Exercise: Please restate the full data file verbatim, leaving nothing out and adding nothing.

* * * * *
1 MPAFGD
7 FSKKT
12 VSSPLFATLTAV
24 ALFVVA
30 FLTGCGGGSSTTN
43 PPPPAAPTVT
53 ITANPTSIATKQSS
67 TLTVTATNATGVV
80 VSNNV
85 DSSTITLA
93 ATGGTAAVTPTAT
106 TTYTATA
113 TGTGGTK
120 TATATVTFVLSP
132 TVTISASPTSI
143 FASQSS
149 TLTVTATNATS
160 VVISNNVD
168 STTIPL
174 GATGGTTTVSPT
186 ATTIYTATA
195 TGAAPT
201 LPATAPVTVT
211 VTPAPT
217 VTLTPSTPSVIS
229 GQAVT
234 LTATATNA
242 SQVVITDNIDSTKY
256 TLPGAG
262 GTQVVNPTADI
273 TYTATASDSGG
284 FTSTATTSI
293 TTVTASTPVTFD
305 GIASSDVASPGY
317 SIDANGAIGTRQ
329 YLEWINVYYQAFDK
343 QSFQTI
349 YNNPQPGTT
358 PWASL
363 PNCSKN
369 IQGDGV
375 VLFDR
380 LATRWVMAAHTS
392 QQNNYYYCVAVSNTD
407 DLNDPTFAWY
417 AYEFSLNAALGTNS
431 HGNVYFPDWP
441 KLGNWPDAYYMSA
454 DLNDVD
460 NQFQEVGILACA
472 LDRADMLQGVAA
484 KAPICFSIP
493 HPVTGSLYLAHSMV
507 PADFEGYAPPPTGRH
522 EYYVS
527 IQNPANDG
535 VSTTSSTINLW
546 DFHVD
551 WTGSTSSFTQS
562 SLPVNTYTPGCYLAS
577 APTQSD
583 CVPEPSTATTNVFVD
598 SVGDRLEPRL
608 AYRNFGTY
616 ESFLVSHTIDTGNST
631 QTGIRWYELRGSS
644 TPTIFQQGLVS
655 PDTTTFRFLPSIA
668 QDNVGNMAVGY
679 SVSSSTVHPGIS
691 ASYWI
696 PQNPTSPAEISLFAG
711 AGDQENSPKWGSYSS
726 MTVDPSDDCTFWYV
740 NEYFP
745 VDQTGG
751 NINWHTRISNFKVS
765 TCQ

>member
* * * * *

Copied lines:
1 MPAFGD
7 FSKKT
12 VSSPLFATLTAV
24 ALFVVA
30 FLTGCGGGSSTTN
43 PPPPAAPTVT
53 ITANPTSIATKQSS
67 TLTVTATNATGVV
80 VSNNV
85 DSSTITLA
93 ATGGTAAVTPTAT
106 TTYTATA
113 TGTGGTK
120 TATATVTFVLSP
132 TVTISASPTSI
143 FASQSS
149 TLTVTATNATS
160 VVISNNVD
168 STTIPL
174 GATGGTTTVSPT
186 ATTIYTATA
195 TGAAPT
201 LPATAPVTVT
211 VTPAPT
217 VTLTPSTPSVIS
229 GQAVT
234 LTATATNA
242 SQVVITDNIDSTKY
256 TLPGAG
262 GTQVVNPTADI
273 TYTATASDSGG
284 FTSTATTSI
293 TTVTASTPVTFD
305 GIASSDVASPGY
317 SIDANGAIGTRQ
329 YLEWINVYYQAFDK
343 QSFQTI
349 YNNPQPGTT
358 PWASL
363 PNCSKN
369 IQGDGV
375 VLFDR
380 LATRWVMAAHTS
392 QQNNYYYCVAVSNTD
407 DLNDPTFAWY
417 AYEFSLNAALGTNS
431 HGNVYFPDWP
441 KLGNWPDAYYMSA
454 DLNDVD
460 NQFQEVGILACA
472 LDRADMLQGVAA
484 KAPICFSIP
493 HPVTGSLYLAHSMV
507 PADFEGYAPPPTGRH
522 EYYVS
527 IQNPANDG
535 VSTTSSTINLW
546 DFHVD
551 WTGSTSSFTQS
562 SLPVNTYTPGCYLAS
577 APTQSD
583 CVPEPSTATTNVFVD
598 SVGDRLEPRL
608 AYRNFGTY
616 ESFLVSHTIDTGNST
631 QTGIRWYELRGSS
644 TPTIFQQGLVS
655 PDTTTFRFLPSIA
668 QDNVGNMAVGY
679 SVSSSTVHPGIS
691 ASYWI
696 PQNPTSPAEISLFAG
711 AGDQENSPKWGSYSS
726 MTVDPSDDCTFWYV
740 NEYFP
745 VDQTGG
751 NINWHTRISNFKVS
765 TCQ

>member